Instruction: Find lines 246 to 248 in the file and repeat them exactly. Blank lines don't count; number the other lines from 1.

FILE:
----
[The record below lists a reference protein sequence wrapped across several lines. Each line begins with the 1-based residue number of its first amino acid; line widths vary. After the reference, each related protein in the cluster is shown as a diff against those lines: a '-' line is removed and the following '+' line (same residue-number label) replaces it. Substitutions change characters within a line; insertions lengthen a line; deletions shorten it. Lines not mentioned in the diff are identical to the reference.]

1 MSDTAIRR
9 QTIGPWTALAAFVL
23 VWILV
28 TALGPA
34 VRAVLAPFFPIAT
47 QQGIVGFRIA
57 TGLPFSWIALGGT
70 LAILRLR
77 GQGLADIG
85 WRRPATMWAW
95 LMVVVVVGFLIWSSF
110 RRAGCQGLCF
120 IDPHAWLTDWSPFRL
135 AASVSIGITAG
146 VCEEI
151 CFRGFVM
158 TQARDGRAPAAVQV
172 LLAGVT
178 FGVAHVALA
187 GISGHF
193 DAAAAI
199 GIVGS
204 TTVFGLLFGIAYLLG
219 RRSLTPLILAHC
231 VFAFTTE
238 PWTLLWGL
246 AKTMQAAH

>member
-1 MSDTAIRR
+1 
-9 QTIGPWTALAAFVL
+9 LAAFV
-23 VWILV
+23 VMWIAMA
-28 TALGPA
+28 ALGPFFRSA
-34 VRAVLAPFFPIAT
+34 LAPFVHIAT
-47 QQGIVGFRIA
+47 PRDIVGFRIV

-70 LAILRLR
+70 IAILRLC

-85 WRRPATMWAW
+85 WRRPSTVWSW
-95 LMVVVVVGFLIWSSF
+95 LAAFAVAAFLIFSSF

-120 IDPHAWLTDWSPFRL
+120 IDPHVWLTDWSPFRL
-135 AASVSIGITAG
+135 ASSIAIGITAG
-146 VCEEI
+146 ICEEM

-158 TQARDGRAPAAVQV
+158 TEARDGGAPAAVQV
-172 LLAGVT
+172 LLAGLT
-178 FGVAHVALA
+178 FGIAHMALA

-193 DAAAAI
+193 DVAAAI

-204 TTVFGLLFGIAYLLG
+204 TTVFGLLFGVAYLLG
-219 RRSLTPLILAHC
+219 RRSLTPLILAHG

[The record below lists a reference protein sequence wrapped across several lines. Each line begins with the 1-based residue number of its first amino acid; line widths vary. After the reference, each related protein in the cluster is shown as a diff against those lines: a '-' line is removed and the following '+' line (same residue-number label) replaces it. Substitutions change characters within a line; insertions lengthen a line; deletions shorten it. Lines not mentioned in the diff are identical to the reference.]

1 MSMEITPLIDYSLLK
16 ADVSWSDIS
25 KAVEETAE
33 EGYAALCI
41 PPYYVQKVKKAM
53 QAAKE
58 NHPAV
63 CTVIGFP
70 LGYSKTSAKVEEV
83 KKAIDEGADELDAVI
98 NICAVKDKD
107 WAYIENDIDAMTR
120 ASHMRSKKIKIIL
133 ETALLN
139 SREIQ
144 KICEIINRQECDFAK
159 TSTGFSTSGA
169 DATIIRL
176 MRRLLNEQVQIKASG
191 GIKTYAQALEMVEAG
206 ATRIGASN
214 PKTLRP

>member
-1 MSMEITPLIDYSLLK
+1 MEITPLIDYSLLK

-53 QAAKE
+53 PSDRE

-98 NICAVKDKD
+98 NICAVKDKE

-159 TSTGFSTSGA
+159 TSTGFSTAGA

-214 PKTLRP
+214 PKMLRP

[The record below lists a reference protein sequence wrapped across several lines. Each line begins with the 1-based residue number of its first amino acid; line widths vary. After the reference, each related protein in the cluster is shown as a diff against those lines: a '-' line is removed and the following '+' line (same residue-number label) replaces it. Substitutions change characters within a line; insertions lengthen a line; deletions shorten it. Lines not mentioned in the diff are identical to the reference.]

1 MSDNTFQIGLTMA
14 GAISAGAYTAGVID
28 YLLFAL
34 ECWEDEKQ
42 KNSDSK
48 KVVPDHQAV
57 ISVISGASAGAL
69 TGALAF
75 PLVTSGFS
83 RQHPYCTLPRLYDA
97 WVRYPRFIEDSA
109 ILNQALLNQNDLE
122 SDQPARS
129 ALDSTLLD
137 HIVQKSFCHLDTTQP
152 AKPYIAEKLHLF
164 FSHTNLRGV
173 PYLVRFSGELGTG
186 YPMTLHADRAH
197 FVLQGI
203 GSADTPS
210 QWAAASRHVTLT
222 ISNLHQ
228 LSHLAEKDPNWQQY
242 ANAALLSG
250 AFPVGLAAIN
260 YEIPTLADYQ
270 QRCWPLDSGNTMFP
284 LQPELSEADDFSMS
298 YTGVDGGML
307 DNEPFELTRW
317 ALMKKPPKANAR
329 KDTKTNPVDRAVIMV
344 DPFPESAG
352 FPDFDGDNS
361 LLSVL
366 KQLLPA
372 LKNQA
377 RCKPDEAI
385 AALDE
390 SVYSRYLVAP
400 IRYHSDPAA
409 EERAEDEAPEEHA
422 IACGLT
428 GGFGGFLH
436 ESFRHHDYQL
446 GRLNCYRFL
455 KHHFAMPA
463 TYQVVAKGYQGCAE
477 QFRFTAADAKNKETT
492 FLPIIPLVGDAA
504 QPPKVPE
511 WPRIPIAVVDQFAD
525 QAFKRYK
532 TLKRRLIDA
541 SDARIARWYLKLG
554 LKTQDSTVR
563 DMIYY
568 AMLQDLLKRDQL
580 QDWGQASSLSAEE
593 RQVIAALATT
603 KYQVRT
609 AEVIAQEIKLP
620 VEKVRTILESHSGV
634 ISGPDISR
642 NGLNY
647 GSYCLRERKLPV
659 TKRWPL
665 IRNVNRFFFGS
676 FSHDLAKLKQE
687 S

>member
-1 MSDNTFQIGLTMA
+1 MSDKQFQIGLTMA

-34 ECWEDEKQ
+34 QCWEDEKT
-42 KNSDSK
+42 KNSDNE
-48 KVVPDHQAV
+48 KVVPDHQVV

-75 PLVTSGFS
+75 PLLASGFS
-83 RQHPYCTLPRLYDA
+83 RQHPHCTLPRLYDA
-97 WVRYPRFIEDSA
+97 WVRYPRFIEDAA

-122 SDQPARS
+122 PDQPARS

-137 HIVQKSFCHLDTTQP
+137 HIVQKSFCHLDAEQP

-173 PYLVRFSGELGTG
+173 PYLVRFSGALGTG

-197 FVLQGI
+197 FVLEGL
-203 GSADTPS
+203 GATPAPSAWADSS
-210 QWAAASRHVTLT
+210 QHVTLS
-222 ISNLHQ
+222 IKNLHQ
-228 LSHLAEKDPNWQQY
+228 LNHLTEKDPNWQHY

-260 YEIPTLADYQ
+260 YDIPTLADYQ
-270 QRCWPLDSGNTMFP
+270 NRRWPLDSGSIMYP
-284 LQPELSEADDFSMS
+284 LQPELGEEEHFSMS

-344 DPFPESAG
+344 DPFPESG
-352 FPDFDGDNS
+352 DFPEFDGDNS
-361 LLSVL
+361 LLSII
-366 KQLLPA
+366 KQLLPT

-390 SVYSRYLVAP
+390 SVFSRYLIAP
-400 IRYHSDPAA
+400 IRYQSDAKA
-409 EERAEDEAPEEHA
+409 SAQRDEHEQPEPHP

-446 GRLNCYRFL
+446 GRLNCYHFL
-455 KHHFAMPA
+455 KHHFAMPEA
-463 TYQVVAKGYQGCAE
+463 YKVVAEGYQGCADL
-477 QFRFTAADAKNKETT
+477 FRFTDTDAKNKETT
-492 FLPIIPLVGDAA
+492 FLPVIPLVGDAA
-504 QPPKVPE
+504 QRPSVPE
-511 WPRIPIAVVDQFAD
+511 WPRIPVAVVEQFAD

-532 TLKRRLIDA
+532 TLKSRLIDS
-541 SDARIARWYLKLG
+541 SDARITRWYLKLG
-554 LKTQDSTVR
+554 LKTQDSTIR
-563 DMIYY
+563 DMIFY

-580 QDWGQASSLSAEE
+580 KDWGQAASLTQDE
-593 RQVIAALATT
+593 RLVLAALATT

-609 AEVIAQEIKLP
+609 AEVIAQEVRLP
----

+580 KDWGQAASLTQDE
-593 RQVIAALATT
+593 RLVLAALATT